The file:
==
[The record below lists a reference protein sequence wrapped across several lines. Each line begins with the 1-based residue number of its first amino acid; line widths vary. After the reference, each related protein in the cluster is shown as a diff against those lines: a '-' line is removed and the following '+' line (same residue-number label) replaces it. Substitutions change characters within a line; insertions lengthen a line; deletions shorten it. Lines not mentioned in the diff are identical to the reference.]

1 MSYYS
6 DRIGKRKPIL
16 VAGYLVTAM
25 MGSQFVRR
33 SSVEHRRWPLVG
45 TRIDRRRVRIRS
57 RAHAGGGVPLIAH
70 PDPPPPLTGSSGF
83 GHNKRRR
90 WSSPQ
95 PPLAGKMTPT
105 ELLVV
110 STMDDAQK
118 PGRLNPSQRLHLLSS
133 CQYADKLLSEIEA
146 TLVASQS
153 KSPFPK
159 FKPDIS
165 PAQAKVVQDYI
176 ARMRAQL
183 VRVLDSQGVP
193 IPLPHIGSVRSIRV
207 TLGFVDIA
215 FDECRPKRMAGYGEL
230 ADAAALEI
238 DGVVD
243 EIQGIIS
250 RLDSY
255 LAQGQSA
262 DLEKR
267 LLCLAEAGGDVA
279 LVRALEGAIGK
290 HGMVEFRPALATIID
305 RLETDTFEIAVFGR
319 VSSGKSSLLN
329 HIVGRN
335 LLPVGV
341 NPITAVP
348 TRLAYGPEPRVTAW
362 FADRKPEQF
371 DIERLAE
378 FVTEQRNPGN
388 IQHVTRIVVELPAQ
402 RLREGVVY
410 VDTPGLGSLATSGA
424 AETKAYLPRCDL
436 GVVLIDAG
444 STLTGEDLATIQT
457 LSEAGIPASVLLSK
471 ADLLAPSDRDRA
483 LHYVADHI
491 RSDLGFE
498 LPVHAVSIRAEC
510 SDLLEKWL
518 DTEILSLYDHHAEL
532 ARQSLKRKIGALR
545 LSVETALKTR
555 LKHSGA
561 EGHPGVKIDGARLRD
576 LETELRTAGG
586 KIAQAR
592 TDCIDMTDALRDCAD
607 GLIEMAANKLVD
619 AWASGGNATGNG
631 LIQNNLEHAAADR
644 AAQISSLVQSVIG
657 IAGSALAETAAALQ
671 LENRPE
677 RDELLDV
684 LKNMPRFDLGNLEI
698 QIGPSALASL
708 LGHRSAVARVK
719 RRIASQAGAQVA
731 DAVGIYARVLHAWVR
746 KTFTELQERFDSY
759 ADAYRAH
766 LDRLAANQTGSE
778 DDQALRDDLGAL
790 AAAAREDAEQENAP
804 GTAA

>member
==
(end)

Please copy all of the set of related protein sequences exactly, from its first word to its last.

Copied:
[The record below lists a reference protein sequence wrapped across several lines. Each line begins with the 1-based residue number of its first amino acid; line widths vary. After the reference, each related protein in the cluster is shown as a diff against those lines: a '-' line is removed and the following '+' line (same residue-number label) replaces it. Substitutions change characters within a line; insertions lengthen a line; deletions shorten it. Lines not mentioned in the diff are identical to the reference.]

1 MSYYS
6 DRIGKRKPIL
16 VAGYLVTAM
25 MGSQFVRR
33 SSVEHRRWPLVG
45 TRIDRRRVRIRS
57 RAHAGGGVPLIAH
70 PDPPPPLTGSSGF
83 GHNKRRR
90 WSSPQ
95 PPLAGKMTPT
105 ELLVV
110 STMDDAQK
118 PGRLNPSQRLHLLSS
133 CQYADKLLSEIEA
146 TLVASQS
153 KSPFPK
159 FKPDIS
165 PAQAKVVQDYI
176 ARMRAQL
183 VRVLDSQGVP
193 IPLPHIGSVRSIRV
207 TLGFVDIA
215 FDECRPKRMAGYGEL
230 ADAAALEI
238 DGVVD
243 EIQGIIS
250 RLDSY
255 LAQGQSA
262 DLEKR
267 LLCLAEAGGDVA
279 LVRALEGAIGK
290 HGMVEFRPALATIID
305 RLETDTFEIAVFGR
319 VSSGKSSLLN
329 HIVGRN
335 LLPVGV
341 NPITAVP
348 TRLAYGPEPRVTAW
362 FADRKPEQF
371 DIERLAE
378 FVTEQRNPGN
388 IQHVTRIVVELPAQ
402 RLREGVVY
410 VDTPGLGSLATSGA
424 AETKAYLPRCDL
436 GVVLIDAG
444 STLTGEDLATIQT
457 LSEAGIPASVLLSK
471 ADLLAPSDRDRA
483 LHYVADHI
491 RSDLGFE
498 LPVHAVSIRAEC
510 SDLLEKWL
518 DTEILSLYDHHAEL
532 ARQSLKRKIGALR
545 LSVETALKTR
555 LKHSGA
561 EGHPGVKIDGARLRD
576 LETELRTAGG
586 KIAQAR
592 TDCIDMTDALRDCAD
607 GLIEMAANKLVD
619 AWASGGNATGNG
631 LIQNNLEHAAADR
644 AAQISSLVQSVIG
657 IAGSALAETAAALQ
671 LENRPE
677 RDELLDV
684 LKNMPRFDLGNLEI
698 QIGPSALASL
708 LGHRSAVARVK
719 RRIASQAGAQVA
731 DAVGIYARVLHAWVR
746 KTFTELQERFDSY
759 ADAYRAH
766 LDRLAANQTGSE
778 DDQALRDDLGAL
790 AAAAREDAEQENAP
804 GTAA

>member